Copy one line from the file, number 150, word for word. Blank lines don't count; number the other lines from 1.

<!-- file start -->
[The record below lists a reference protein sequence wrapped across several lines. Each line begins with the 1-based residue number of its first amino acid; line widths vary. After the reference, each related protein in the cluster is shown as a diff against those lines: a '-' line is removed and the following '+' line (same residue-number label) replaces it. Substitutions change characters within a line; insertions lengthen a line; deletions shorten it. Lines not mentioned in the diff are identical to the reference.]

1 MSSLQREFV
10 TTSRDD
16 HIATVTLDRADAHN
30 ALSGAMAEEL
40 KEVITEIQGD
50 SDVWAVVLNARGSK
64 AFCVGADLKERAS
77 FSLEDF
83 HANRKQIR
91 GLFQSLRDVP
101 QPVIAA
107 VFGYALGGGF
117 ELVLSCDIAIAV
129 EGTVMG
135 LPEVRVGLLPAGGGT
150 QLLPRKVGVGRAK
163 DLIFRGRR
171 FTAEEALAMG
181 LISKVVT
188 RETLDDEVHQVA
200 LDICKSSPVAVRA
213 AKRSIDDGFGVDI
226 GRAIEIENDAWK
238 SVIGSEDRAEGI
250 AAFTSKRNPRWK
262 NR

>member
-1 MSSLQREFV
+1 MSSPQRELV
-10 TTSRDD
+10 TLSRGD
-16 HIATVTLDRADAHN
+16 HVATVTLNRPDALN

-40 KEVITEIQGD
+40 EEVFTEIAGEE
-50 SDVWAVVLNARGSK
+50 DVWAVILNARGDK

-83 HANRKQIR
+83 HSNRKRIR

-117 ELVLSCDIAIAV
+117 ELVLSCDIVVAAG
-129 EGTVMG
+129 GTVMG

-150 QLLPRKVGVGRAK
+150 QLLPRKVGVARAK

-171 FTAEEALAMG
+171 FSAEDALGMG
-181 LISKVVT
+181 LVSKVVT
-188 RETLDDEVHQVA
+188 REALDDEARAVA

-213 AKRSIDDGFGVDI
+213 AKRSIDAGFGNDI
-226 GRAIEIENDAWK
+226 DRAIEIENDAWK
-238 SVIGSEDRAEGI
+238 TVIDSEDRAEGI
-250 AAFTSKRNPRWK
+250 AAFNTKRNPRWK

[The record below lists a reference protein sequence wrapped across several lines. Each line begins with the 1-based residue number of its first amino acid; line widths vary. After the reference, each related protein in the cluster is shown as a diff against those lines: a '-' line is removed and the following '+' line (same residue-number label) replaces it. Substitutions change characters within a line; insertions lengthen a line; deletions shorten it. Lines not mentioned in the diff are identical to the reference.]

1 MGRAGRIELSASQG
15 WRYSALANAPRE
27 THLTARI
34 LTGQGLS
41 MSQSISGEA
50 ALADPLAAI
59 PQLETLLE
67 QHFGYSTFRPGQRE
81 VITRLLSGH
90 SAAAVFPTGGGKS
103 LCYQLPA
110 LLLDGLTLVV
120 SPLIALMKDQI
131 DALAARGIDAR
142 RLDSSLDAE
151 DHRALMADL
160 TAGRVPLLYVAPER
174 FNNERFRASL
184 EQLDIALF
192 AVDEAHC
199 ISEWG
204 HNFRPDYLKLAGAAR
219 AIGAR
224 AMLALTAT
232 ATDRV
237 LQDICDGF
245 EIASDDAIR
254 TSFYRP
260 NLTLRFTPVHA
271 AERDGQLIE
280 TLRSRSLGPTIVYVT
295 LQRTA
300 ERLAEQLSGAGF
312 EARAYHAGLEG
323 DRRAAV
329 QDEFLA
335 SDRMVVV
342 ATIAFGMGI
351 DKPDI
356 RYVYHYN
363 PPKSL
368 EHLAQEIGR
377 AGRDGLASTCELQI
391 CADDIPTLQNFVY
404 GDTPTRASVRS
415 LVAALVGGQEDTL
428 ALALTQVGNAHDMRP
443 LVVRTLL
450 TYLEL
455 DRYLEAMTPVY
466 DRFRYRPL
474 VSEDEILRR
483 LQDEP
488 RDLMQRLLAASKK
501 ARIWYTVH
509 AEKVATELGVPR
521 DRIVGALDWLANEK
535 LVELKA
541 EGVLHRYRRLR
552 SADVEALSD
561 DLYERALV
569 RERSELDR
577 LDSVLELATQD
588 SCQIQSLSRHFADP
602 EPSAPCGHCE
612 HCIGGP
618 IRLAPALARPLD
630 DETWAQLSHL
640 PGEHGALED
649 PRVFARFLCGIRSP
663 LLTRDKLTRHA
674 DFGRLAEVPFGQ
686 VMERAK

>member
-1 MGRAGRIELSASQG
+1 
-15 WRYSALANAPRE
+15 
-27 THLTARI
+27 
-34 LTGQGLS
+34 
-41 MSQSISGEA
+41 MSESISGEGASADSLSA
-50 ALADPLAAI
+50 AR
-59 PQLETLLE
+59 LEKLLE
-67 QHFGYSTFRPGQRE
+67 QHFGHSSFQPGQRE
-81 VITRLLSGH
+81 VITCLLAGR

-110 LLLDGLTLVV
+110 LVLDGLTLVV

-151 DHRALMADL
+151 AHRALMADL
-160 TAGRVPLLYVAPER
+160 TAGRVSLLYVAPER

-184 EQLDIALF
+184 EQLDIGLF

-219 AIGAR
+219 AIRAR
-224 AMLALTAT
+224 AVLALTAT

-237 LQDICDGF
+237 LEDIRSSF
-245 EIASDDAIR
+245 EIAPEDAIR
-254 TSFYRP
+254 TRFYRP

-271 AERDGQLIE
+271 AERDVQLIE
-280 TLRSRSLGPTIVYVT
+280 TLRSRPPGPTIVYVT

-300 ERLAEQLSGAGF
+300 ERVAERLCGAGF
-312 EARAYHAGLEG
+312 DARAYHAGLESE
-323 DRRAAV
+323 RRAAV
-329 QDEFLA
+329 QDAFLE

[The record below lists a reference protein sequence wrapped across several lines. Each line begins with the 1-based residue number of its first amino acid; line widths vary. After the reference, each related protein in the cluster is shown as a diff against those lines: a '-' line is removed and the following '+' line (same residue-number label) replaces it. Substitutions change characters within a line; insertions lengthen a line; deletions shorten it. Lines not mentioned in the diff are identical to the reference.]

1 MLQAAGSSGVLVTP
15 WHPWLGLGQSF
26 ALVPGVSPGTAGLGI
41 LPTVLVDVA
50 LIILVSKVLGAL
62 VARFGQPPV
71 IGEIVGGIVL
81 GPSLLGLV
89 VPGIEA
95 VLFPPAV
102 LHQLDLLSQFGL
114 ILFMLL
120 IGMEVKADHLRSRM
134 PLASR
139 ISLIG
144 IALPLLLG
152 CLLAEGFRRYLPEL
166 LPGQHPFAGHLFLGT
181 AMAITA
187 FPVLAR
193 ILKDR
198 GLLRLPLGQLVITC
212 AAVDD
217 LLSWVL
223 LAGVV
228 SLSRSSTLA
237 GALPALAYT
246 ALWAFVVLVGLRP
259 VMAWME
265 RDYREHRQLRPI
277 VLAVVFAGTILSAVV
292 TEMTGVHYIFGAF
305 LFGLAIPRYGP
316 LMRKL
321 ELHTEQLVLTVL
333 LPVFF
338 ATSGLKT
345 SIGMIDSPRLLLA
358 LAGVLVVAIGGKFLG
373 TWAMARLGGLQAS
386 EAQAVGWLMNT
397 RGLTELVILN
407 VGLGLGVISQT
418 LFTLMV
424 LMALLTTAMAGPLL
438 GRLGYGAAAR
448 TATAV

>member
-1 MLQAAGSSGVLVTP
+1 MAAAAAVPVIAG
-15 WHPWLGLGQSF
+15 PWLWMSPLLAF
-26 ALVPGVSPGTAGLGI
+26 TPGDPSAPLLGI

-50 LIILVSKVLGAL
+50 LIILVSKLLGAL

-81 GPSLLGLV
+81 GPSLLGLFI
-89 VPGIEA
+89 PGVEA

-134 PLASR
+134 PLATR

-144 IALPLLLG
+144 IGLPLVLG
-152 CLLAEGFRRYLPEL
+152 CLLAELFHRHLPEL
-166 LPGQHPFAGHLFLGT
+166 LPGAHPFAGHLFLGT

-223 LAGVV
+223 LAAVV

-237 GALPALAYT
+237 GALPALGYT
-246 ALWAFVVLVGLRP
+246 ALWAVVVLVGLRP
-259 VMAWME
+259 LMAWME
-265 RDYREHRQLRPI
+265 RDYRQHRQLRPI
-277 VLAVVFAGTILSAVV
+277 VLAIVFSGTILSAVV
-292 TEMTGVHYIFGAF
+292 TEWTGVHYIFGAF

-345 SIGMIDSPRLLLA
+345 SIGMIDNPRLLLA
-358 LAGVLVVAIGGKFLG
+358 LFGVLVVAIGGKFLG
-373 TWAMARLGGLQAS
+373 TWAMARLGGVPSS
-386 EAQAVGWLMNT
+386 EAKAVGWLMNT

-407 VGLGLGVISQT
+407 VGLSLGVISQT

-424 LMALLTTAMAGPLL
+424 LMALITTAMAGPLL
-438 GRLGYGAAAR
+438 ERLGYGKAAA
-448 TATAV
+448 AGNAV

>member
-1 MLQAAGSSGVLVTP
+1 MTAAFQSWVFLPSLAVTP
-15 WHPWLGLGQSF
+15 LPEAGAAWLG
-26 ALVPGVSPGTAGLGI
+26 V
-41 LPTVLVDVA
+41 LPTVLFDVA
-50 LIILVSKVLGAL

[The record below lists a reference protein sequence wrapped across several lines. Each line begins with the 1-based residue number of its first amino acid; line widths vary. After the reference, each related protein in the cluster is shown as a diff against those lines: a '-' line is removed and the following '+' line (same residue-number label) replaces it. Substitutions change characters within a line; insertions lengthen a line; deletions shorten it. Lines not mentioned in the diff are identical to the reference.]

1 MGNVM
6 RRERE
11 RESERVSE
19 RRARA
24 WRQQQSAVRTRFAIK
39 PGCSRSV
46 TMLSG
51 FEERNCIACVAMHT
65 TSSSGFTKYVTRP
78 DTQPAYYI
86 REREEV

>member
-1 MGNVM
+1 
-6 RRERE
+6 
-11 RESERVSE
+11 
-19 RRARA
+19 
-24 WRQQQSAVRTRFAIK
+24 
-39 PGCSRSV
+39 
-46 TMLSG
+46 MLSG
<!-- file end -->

-67 QHFGYSTFRPGQRE